Wind, stars, seals, and mires: A radio astronomer’s journey to Marion Island

A research assistant from McGill's Radio Lab describes what life is like in one of the most isolated places on the planet
The Astro team on Marion Island
The Astro team on Marion Island. From left to right: Austin Gumba (UKZN, overwinterer), Mohan Agrawal (McGill), Tristan Ménard (McGill), Ronniy Joseph (McGill), and Veruschka Simes (UKZN). Phillip Mawire

It’s 3 degrees above freezing, the wind is gusting strongly, and the cold rain is coming down nearly horizontally. Welcome to Marion Island, an isolated subantarctic island situated 2,000 km beyond the southernmost tip of Africa and nearly halfway to the icy shores of Antarctica. Other than the research base staff, the island’s only residents are the penguins, seabirds, and seals that breed here. Without a doubt, this is one of the most remote places on the planet. In fact, that’s one of the main reasons why our team of radio astronomers have come all this way.

Our goal is to measure incredibly faint radio signals from the early universe. Before the universe’s first stars were born, the early universe was mostly filled with hydrogen atoms which naturally absorb and emit radiation at a wavelength of 21 cm. This 21-cm radiation is very important for cosmologists seeking to understand how the early universe developed.

Radio signals from beyond

As the universe expanded, the 21-cm radiation from the early universe was stretched to longer and longer wavelengths so that it can today be observed using radio antennas. To accomplish this measurement, we must get as far away as possible from man-made radio interference. In isolated, radio-quiet places like Marion Island, we can deploy antennas that capture and record radio signals from the cosmos.

On Marion Island, we run two unique experiments. The first, called PRIZM, aims to detect a disruption in the 21-cm signal due to the appearance of the universe’s very first stars, while the second, ALBATROS, focuses on a range of very low radio frequencies corresponding to a window in time before the birth of the first stars. Both projects make use of specialized radio instrumentation that was developed and purpose-built by students at McGill University and the University of KwaZulu-Natal (UKZN) in South Africa.

Extreme isolation

This year, our dream-team headed to Marion Island included four researchers from McGill and UKZN. Only one ship goes to Marion Island every year, bringing resupplies of food and fuel for the research base. To catch it, the team first flew to Cape Town, where we boarded the S.A. Agulhas II, a South African research vessel.

The ship journeyed south-east from Cape Town, into infamously rough seas, until finally on the fifth day at sea, we were relieved to get our first glimpse of the island and research base. From the ship, we were ferried to land by helicopter, where we met up with the overwinterer who stayed behind to care for the instruments on the island over the previous year. With the team fully assembled, we began our work.

Working on Marion Island is challenging. Communication with the outside world can be tricky. The conditions on the island are often extremely windy and wet. The only reliable way to get around the island is on foot, but the terrain is difficult to traverse. The interior of the island is mountainous while the coastal area is wetlands peppered with sharp volcanic rocks. It is not uncommon for hikers to get “mired” on Marion, where one or both legs get stuck in an unstable boggy mire.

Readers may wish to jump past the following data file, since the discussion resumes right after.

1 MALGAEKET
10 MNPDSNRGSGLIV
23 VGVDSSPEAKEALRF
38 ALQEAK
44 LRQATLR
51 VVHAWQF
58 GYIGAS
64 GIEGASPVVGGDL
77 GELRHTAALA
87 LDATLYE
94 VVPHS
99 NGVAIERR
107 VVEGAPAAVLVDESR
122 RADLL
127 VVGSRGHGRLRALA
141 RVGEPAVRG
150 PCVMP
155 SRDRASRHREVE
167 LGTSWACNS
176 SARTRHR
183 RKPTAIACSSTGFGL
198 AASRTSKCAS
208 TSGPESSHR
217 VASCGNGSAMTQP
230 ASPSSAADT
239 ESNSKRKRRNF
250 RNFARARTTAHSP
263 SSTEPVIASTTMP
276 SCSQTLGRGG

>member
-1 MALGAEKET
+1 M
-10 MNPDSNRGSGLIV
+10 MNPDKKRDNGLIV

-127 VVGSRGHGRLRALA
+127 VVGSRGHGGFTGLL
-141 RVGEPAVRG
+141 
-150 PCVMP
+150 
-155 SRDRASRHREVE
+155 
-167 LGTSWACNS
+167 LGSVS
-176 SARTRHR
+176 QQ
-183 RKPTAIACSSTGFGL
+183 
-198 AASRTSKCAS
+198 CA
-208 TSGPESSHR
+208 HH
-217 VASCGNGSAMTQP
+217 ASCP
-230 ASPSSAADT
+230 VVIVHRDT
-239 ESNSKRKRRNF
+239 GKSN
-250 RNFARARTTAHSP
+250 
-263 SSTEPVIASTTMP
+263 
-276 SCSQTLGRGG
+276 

Farewell, Marion Island

During our three-week stay on the island, we are busy repairing instruments, updating old equipment with the latest upgrades, and most importantly, carefully collecting the hard drives that contain all the data from the previous year.

Sadly, this year marked the end of our projects on Marion Island. In the end, we came here to dismantle and pack up many years of hard work. Yet, not all is lost. We collected large quantities of useful data that will be analyzed in the coming years and we learned many valuable lessons. The next phase of ALBATROS will focus on the Canadian Arctic, where four antenna stations are already operational, with more to come in the next few years.

As we leave Marion Island for the final time, we take solace. “There were once astronomers here, looking for the first stars.”

Tristan Ménard is a research assistant in the McGill Radio Lab. He has deployed and worked on state-of-the-art radio astronomy instrumentation in highly remote field sites in the Arctic and sub-Antarctic.


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Austine Gumba
10 months ago

Thanks so much for the nice article, it brings great memories of the Marion Island.

Ram Lakhan Agarwal
10 months ago

Thank you for nice article on the trip of researchers of McGill University and UKZN to a most adverse and hard place, like Marion Island.
I really thrilled to know more about the climate, the einds, the cold waves like freezing point, the cold rain,the inhibits, the mires on your way and many other obstacles on the Marion.
I salute to the courage of young scientists, you all. I congratulate you all for your successful completion of tasks and would like to thank God for the safe return of all.
Big achievement.